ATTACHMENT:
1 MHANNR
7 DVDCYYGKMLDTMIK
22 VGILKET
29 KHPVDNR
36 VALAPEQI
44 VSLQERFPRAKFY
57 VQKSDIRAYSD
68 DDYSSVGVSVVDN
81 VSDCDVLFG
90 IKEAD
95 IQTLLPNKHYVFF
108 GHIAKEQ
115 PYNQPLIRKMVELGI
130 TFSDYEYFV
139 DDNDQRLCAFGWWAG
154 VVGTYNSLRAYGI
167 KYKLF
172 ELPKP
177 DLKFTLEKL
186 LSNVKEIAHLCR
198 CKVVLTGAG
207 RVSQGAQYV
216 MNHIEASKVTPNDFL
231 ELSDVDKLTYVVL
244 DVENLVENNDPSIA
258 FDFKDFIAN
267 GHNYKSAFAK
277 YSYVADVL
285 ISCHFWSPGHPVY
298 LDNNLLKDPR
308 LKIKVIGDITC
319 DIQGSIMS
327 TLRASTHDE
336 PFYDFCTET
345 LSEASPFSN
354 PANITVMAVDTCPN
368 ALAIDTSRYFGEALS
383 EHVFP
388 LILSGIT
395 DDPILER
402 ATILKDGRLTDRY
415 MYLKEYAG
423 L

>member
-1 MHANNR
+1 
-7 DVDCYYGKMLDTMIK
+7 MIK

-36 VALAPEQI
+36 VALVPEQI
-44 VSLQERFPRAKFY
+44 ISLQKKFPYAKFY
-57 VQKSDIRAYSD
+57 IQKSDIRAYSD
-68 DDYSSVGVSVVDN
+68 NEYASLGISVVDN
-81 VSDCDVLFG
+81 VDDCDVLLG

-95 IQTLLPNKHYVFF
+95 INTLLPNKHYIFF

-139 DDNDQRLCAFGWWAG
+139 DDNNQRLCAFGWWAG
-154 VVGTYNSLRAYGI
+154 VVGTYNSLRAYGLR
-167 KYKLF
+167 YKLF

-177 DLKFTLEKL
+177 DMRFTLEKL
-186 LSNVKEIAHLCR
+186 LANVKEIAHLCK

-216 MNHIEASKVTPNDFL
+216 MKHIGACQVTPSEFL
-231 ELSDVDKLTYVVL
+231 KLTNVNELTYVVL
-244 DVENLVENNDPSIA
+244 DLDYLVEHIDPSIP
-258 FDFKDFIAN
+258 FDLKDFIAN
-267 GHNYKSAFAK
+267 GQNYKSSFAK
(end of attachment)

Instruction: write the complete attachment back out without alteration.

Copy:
1 MHANNR
7 DVDCYYGKMLDTMIK
22 VGILKET
29 KHPVDNR
36 VALAPEQI
44 VSLQERFPRAKFY
57 VQKSDIRAYSD
68 DDYSSVGVSVVDN
81 VSDCDVLFG
90 IKEAD
95 IQTLLPNKHYVFF
108 GHIAKEQ
115 PYNQPLIRKMVELGI
130 TFSDYEYFV
139 DDNDQRLCAFGWWAG
154 VVGTYNSLRAYGI
167 KYKLF
172 ELPKP
177 DLKFTLEKL
186 LSNVKEIAHLCR
198 CKVVLTGAG
207 RVSQGAQYV
216 MNHIEASKVTPNDFL
231 ELSDVDKLTYVVL
244 DVENLVENNDPSIA
258 FDFKDFIAN
267 GHNYKSAFAK
277 YSYVADVL
285 ISCHFWSPGHPVY
298 LDNNLLKDPR
308 LKIKVIGDITC
319 DIQGSIMS
327 TLRASTHDE
336 PFYDFCTET
345 LSEASPFSN
354 PANITVMAVDTCPN
368 ALAIDTSRYFGEALS
383 EHVFP
388 LILSGIT
395 DDPILER
402 ATILKDGRLTDRY
415 MYLKEYAG
423 L

>member
-1 MHANNR
+1 
-7 DVDCYYGKMLDTMIK
+7 MIK

-36 VALAPEQI
+36 VALVPEQI
-44 VSLQERFPRAKFY
+44 ISLQKKFPYAKFY
-57 VQKSDIRAYSD
+57 IQKSDIRAYSD
-68 DDYSSVGVSVVDN
+68 NEYASLGISVVDN
-81 VSDCDVLFG
+81 VDDCDVLLG

-95 IQTLLPNKHYVFF
+95 INTLLPNKHYIFF

-139 DDNDQRLCAFGWWAG
+139 DDNNQRLCAFGWWAG
-154 VVGTYNSLRAYGI
+154 VVGTYNSLRAYGLR
-167 KYKLF
+167 YKLF

-177 DLKFTLEKL
+177 DMRFTLEKL
-186 LSNVKEIAHLCR
+186 LANVKEIAHLCK

-216 MNHIEASKVTPNDFL
+216 MKHIGACQVTPSEFL
-231 ELSDVDKLTYVVL
+231 KLTNVNELTYVVL
-244 DVENLVENNDPSIA
+244 DLDYLVEHIDPSIP
-258 FDFKDFIAN
+258 FDLKDFIAN
-267 GHNYKSAFAK
+267 GQNYKSSFAK